Demonology, Criminology, the Pathological Perspective, and Sadism
No matter what happens in our lives, our bodies will always be surrounded or involved in numerous acts of deviance. Whether someone acts under the influence of the devil, or if we do something to bring pleasure to ourselves, something will be seen as deviant behavior. Whether it is caused or chosen, deviant behavior is a regular part of life. Every deviant has logic behind his or her behavior. Whether they do it for power, control, hatred, or anger, there is some type of reasoning for their actions. Why demonic deviants seen as evil? Why is sadism silenced? Why is deviance looked at as a bad thing?
Demonic deviance rose in the middle as a way to describe those who were acting against G-d. Those who did not follow word of G-d were seen as sinners who were impacted by the presence of the devil in their souls. Deviants, as Stephen Pfohl says, act deviant either “through temptation or through possession” (Images of Deviance and Social control 22). A tempted deviant is taken over and made weaker “by the multiple forms taken by the devil – sloth, anger, lust, pride, envy, gluttony, greed” (Images of Deviance and Social control 23). Possession, the second way to deviance, is when a person is possessed by the devil, or legitimately taken over and controlled by the devil. The devil has a part in every act of deviance making the person harm the victim and G-d.
As time moved forward, theorist in the eighteenth century started to rule out demonic deviance, as it was not rational. These theorists were seen as classical theorists. As Pfohl puts is, “Deviance, like any other human act, was viewed as a freely calculated choice to maximize pleasure and minimize pain” (Images of Deviance and Social control 63). The society was connected through a social contract, in which every member gave up a little bit of liberty. Deviance was seen as acts going against that social contract. This outlook on deviance gave a more rational sense of thinking, which restored some liberty to the people. It connected the citizens by law rather than by spirit.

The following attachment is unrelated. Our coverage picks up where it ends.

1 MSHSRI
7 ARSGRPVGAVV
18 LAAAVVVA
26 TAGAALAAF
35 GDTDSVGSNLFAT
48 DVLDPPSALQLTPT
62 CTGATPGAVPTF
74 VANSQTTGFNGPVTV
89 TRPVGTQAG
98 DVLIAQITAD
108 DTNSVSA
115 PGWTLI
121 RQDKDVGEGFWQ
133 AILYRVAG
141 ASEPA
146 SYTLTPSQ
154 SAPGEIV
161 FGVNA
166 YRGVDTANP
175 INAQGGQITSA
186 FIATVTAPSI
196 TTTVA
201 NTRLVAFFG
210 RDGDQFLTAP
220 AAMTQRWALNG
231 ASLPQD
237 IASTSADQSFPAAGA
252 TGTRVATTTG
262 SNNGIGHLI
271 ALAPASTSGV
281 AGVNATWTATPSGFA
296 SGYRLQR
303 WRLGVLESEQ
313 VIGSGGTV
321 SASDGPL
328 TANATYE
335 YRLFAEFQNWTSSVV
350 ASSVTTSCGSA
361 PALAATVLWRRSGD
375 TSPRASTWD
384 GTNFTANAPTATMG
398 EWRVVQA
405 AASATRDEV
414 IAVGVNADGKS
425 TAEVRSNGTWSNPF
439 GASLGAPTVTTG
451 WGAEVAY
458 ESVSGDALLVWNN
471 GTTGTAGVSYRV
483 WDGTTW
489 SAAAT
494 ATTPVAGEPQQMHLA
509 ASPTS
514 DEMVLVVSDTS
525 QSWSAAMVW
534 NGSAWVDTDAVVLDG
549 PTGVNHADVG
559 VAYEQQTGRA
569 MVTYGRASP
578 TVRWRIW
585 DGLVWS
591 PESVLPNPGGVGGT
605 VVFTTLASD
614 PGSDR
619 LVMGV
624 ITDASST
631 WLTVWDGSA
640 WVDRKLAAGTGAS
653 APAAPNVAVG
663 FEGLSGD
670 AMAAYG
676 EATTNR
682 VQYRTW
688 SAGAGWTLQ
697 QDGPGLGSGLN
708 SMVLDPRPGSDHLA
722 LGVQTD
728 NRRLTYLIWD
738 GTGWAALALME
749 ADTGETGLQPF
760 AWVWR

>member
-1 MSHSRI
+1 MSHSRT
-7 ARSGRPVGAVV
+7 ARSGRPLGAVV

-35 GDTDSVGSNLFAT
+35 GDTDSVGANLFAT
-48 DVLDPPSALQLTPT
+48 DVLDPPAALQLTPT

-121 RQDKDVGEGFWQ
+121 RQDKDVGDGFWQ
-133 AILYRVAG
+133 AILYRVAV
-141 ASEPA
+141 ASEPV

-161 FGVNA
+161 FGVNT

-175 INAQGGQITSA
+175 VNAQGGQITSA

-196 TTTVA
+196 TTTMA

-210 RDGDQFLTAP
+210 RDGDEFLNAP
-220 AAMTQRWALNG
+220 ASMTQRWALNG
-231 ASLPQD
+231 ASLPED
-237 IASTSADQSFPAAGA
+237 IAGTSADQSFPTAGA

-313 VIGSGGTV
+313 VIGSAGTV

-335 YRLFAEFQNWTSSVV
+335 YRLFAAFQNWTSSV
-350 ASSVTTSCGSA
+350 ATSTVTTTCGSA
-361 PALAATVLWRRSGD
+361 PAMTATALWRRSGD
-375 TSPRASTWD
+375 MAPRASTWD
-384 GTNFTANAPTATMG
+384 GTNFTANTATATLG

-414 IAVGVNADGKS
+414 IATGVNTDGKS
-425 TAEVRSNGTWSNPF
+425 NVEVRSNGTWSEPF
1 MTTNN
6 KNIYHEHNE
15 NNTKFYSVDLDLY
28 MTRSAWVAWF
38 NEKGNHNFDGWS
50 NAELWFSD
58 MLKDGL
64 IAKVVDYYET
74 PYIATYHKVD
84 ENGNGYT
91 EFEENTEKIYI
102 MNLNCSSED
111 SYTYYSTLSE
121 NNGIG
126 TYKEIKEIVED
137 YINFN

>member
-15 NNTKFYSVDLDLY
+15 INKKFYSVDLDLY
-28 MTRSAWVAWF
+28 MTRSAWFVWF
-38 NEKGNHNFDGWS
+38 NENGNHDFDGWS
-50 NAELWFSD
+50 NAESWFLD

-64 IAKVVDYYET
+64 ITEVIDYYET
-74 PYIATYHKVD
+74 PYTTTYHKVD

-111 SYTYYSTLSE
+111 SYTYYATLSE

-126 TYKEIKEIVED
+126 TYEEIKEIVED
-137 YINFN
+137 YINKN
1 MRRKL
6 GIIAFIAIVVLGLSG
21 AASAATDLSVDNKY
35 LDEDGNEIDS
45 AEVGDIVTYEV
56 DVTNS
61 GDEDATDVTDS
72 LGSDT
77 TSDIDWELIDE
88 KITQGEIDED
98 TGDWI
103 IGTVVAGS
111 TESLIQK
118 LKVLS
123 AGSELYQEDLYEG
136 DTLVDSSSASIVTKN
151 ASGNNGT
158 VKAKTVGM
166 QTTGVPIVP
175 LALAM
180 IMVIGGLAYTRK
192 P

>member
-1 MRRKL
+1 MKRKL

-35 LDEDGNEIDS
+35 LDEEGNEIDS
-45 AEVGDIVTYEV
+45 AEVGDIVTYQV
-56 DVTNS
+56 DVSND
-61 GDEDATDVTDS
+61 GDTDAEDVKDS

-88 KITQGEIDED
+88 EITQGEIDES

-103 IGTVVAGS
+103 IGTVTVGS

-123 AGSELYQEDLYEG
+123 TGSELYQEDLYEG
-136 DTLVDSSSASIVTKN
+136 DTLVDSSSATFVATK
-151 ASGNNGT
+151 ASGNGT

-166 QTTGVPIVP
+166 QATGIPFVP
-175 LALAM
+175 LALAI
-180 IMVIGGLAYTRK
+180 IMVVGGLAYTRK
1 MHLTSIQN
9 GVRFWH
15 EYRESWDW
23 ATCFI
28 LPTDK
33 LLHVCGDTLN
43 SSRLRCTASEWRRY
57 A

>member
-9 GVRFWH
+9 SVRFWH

In the nineteenth century, a new way to look at deviance rose. Pfohl states a simple overview, “Deviance was pictured as a sickness, not sin, and as caused rather than chosen” (Images of Deviance and Social control 104). The deviant’s mind was controlled by a physical or mental sickness, which caused him or her to go against the will of society. Cesare Lombroso had three component of this pathological perspective (Images of Deviance and Social control 104). He saw humans as deterministic. Certain behavior was superior, and other behavior was inferior. All behaviors were caused by the natural law. His second component was positivism. In order to find out what caused deviance, positivistic science, or observation and experiments, had to be performed. His last component was an organismic infection. Society favored the human body, and if a part of that body were sick, then it would be weakened, which caused deviance.
In today’s society, all three perspectives still exist. The least prevalent is the demonic perspective. Today, “the demonic perspective relies on beliefs that are no longer believed as much as other beliefs” (47). People in today’s world use a naturalistic explanation as opposed to a spiritual explanation, but demonology still exists. Monica Sjöö discusses Dan and Ron Lafferty, who in 1984 committed murder. The two, as Sjöö says, acted deviant because “G-d told them it was ‘his will’ that theses people ‘be removed’” (The Great Cosmic Mother 313). The Lafferty brothers killed their sister-in-law, and her baby because they were acting against G-d’s will and deserved to “be removed”. This type of deviance, killing someone based on demonology, has been less prevalent because the United States separates its Church and State. The Lafferty brothers were sentenced to life prison for an act that would have been praised several...
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